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Discover the Architectural Must-sees of Como’s Beautiful Cityscape

Stadio Sinigaglia, home to Como 1907, was built in the same years as other masterpieces in town.
Let’s discover the architectural must-sees of this beautiful cityscape.

Architecture holds a privileged place in the history of Como, and this becomes even clearer when strolling through the city streets. Between the two World Wars, one of the projects of Como architect Giuseppe Terragni, Casa del Fascio (1932), just behind the cathedral, becomes the symbol of the Italian rationalism movement. Starting from the center, we can head to the rationalism quarter up to Stadio Sinigaglia, home to Como 1907. On the way, at the apex of Diga Foranea, we can stop by Life Electric by starchitect Daniel Libeskind for a memorable souvenir photo. 

The rationalism quarter

The rationalism movement brought great architects and artists to Como, whose works gave the city a distinctive character, made of essential lines with decorative elements expunged. The first building to catch the eye is the Novocomum (1929), at the side of the stadium, a project by architect Giuseppe Terragni. Novocomum – known as “Transatlantico” (ocean liner) due to its appearance reminiscent of a ship – is the first valuable example of Italian rationalism. 

From the rooftop, one has a privileged view of the stadium, built between 1925 and 1927. The building keeps concrete-framed glass blocks from the original project from which a special light filters through on sunny days. 

Next to the stadium stands Monumento ai Caduti, dedicated to the soldiers who died during WWI. Urban visionary Antonio Sant’Elia’s design was the inspiration for the project.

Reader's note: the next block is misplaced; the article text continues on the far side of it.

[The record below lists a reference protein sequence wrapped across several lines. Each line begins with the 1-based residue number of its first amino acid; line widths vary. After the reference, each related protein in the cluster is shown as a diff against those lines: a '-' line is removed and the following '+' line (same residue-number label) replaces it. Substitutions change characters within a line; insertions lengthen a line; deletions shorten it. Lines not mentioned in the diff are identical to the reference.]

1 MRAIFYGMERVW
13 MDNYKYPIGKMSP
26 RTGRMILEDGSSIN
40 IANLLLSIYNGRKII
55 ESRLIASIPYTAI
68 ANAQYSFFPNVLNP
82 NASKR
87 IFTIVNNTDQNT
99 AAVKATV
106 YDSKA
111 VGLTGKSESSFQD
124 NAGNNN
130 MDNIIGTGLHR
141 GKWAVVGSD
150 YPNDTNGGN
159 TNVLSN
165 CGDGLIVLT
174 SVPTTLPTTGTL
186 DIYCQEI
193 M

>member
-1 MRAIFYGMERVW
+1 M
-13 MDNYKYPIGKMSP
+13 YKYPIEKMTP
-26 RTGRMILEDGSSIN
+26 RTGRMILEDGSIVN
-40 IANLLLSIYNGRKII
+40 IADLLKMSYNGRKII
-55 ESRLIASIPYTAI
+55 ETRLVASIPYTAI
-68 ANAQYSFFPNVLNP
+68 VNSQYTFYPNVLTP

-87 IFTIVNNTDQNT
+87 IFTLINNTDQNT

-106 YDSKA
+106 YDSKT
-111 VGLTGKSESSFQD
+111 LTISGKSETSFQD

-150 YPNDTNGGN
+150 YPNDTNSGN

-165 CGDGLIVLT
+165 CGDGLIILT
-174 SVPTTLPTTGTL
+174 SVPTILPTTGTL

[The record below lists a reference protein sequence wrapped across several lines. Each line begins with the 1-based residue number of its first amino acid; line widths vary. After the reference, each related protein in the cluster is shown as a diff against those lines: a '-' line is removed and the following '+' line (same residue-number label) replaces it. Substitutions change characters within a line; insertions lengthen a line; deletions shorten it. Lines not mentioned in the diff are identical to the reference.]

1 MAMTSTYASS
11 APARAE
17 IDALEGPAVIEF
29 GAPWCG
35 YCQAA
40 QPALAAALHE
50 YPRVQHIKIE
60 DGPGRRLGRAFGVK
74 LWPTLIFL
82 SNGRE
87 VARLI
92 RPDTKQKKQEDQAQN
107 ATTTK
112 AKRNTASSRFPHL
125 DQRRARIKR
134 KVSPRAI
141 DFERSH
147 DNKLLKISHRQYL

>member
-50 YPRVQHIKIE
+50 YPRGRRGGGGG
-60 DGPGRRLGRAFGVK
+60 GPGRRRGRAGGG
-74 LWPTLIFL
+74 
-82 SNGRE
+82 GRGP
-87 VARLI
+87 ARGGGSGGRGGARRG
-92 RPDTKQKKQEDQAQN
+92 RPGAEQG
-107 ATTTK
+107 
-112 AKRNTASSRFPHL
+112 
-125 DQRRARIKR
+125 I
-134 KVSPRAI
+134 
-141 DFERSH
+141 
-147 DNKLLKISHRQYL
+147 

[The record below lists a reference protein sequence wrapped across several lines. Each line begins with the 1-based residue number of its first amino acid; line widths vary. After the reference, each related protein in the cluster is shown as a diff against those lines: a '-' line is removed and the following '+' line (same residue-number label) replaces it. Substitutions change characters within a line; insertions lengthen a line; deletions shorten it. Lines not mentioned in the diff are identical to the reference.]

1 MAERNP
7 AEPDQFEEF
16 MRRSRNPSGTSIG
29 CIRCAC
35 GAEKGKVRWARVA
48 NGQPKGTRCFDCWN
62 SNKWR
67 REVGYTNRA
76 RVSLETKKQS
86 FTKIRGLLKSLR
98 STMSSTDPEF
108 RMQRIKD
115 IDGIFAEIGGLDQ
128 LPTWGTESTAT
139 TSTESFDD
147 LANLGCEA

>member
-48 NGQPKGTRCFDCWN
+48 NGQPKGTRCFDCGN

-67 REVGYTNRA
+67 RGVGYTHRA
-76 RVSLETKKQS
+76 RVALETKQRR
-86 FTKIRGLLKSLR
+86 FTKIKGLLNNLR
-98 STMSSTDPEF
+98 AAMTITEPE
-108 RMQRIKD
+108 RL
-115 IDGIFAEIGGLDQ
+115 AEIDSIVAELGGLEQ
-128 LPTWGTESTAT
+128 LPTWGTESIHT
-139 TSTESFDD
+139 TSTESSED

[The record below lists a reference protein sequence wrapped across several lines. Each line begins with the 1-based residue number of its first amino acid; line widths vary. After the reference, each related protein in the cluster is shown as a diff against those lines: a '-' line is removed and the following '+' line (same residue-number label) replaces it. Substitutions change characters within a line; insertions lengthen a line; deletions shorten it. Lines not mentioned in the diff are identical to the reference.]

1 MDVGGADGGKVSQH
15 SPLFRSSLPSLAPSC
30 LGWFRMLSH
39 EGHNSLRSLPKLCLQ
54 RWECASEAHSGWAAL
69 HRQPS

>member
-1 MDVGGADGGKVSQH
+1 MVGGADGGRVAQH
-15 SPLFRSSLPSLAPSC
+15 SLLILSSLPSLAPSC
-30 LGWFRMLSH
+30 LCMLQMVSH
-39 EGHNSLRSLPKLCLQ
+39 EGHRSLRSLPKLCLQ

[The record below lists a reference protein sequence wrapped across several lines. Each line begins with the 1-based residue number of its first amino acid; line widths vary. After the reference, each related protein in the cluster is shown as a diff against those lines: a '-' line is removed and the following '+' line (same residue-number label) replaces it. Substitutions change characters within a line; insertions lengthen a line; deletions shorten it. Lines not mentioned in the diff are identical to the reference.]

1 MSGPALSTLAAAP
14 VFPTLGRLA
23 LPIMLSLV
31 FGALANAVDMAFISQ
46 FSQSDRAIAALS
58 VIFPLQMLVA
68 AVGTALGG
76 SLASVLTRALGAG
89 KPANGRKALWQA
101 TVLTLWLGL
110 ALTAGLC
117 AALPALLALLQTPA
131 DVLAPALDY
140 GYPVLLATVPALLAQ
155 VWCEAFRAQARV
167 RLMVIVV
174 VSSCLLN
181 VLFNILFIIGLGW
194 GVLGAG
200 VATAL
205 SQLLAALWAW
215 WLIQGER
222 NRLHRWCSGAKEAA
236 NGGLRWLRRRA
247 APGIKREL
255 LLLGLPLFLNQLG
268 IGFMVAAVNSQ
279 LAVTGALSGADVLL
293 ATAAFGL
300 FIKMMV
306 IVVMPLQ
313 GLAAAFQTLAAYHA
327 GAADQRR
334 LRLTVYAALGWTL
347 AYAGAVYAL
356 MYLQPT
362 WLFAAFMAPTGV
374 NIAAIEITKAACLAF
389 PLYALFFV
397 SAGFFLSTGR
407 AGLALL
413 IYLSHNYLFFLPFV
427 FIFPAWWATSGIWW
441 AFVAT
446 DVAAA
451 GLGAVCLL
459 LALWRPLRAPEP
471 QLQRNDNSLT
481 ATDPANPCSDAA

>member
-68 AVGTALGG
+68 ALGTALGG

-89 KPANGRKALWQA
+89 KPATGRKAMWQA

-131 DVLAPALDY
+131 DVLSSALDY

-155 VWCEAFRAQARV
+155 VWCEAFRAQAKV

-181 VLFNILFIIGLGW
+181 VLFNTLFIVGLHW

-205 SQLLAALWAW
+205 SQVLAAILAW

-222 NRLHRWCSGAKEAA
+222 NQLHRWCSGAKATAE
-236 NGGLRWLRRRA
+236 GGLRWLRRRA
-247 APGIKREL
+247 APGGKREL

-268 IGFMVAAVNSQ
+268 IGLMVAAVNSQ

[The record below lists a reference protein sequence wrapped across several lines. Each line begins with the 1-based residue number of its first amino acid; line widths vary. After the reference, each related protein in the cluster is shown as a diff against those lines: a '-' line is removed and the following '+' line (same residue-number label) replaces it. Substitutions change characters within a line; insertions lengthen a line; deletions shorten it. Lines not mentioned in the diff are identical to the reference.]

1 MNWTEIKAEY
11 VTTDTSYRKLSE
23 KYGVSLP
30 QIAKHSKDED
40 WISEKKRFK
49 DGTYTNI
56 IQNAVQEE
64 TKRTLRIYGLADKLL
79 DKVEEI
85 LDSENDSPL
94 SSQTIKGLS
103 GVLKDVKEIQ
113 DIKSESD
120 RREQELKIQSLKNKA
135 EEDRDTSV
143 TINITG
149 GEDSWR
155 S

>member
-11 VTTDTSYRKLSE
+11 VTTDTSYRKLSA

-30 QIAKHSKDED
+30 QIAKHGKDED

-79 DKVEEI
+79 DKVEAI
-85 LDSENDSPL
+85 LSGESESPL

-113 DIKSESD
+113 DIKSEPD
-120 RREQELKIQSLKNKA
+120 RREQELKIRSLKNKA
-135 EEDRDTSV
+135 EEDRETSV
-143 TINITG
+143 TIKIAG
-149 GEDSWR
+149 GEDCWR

You only have to turn towards Brunate and its funicular to catch a glimpse of an iconic monument, the Tempio Voltiano, whose image stood out on the 10,000 lire note until the introduction of the Euro. Tempio Voltiano houses Alessandro Volta’s scientific instruments, and it is the perfect place to grasp the grandeur of the most known physicist from Como, who invented the electric battery in 1800. The temple style is neoclassical, far from the lines of rationalism, but in flawless dialogue with the nearby monuments.

Rationalism architecture in Como

To visit around Stadio Sinigaglia

Novocomum, viale Sinigaglia 1

Monumento ai Caduti, viale Puecher

Canottieri Lario, viale Puecher 6

Aeroclub Como, viale Masia 44

Casa Giuliani-Frigerio, viale Rosselli 24

To visit in town

Casa del Fascio, piazza del Popolo 4

Asilo Sant’Elia, via Alciato 15

Fontana di Camerlata, piazza Camerlata

If we move from here towards the town of Cernobbio, right behind Villa Olmo, we find the Hilton Lake Como Hotel, which opened in 2018 in an area that used to house a silk factory. The building is reminiscent of industrial architecture, with large windows and a rooftop offering a wonderful panorama and delicious drinks and food. On the opposite shore of the lake, in Torno, is Il Sereno Hotel by architect and designer Patricia Urquiola, who reinterpreted Giuseppe Terragni’s Casa del Fascio in a contemporary manner. 

To visit
Hilton Lake Como, via Borgo Vico 241, Como
Il Sereno, via Torrazza 10, Torno

Isola Comacina and their artists’ houses
Right in front of Ossucio’s shores is Isola Comacina, the only island on Lake Como. Here, in the first decades of the last century, Milan’s Brera Academy of Fine Arts promoted an experimental project for three stone houses by local architect Pietro Lingeri intended to host artists aiming at spending some time in an iconic and inspiring environment.

Did you know…?
The first concrete building in Como is Politeama, designed by architect Federico Frigerio and built in 1910. Once a theatre and then a cinema, today it is awaiting renovation. Politeama is in Piazza Cacciatori delle Alpi 3, in the center of the town.